So my answer to both questions from beau and ivan's post are yes, it will help both DDO and TCoS tremendously to embrace the F2P model at this point. However there is a sobering statement made in Chris Andersons book, "Everyone can use a Free business model, but only the number 1 company can get really rich with it." This means that only the strong will survive, and they both better bring their "A" game with them.

Free is a powerful word to consumers, it almost gets anyone's attention. Sometimes skeptically, but never fails to turn a head or two. Case in point when WoW developer Tom Chilton admits that the fact of WoW going full force micro-transactional isn't out of the question in the future. They will need to adopt a different business strategy for according to Game Analyst Michael Cai "the biggest competition to Wow will be from the F2P market." He explains that a new company will have to invest from 500 million to 1 billion to create a "subscription based model" to compete with wow.

WoW changing to a free to play/cashop is a possibility according to the new trend; what will it do to the struggling games like Age of Conan, Chronicles and the new DDO Unlimited. TCoS was introduced with a failing business model, "so I can kiss you and don't have to pay for dinner? Sweet!" Even I who played from CB got bored at level 4 and uninstalled, it just didn't have the "sticky power" to keep me playing. If it was a freebie, then I probly would have kept it on my hard drive. Plus the whole Akklaim coin thing turned me off, it seemed they were trying to charge you for an Akklaim account and then for the Spellborn sub. Uh-Uh, I was born at night, but not last night.

DDO, they need to admit that they tried to catch the WoW vapors and failed with a buggy launch, forced grouping, and lack of content (then). Agreed, they have made big changes to the game and are offering much more in the way of solo content, this makes it a better game. But going freebie/cashop will get more people that never played the game to give it a shot, as Ivan describes it as a "saving grace". Even as a F2P do they have the power to compete or even survive this market against pure-bred f2p's like Atlantica Online? DDo sin't a bad game, I did some interviews of the community (failed project) and I've read many blogs lately, Hudsons Hideout gives a very good, "this game isn't bad after allz" review of DDO.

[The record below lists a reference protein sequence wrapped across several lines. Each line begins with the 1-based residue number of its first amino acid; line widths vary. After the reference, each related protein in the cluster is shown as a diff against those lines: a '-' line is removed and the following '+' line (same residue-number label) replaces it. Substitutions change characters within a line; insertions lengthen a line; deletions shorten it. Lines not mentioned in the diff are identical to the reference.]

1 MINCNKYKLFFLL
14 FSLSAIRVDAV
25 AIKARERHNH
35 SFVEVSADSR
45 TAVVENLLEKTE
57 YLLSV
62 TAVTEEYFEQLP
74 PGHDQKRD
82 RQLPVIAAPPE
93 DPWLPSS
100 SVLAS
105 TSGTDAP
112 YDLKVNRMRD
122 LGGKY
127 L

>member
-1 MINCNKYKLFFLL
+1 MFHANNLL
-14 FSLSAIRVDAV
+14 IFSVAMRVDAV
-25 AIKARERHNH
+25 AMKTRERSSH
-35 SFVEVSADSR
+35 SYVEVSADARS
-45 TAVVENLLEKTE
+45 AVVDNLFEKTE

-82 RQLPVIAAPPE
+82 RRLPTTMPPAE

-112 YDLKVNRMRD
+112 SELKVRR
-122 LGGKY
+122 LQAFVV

How much do the purebred F2P's are making, we really don't know. Most companies keep that information guarded and I for one have been crawling for that info continually. The closest I got was from Ralph Coster's website, where he says that "in his observations free-to-play MMOs are that they typically earn from 30 cents a head up to $2 or so in terms of ARPU and from $10 to $60 in terms of ARPPU." A game like Puzzle Pirates nets $230,000 just from 5,000 users, that's a pretty good average for an obscure game.

What does all this drivel mean? I will sum it up with, "It is hard to come into a house with a 900 pound gorilla living in it and find a place to sit." The market is dominated by one game, one company with a couple of not so bad number two's. It is hard to demand a fee that is par with a more popular (I didn't say better, I said popular!) game and be profitable while giving sub-par content or service. With the costs of distributing going lower, advertising revenues on the rise and an open door "limitless" micro transactional model becoming the norm, then it benefits latebloomers and struggling games to switch gears.

Will it save games like DDO and TCoS from the scrapheap alongside Tabula Rasa and The Matrix Online; we really don't know, time will tell. Our job as consumers is to benefit from their competition and get some free game time, most importantly have fun; and talk about it on our free blogs.

One thing that Anderson does touch on is the amateur market, the people like us that want to contribute, "to have an impact and to be recognized as an expert in something", he says. This is a never ending flow of really good, amateur content on the internet. I mean the podcasting, vid-casting and blogging market that I just stumbled into like a drunken sailor stumbles into a whorehouse on leave. Just look at the guy who trashed United over his busted up guitar. I would of paid a couple of bucks for that CD single back in the day I used to buy CD's, again point proven, I don't pay for music anymore.

But all this free feel-good feeling lies a warning, "It is false to assume that no price means no value. But it is equally false to argue that value implies profitability." I pay for value but I like free anything, don't you. I'm going to find that book tmrw in the library so I can give more information on this oh, so interesting topic.

Until then…

Play safe,

Frank AKA Inktomi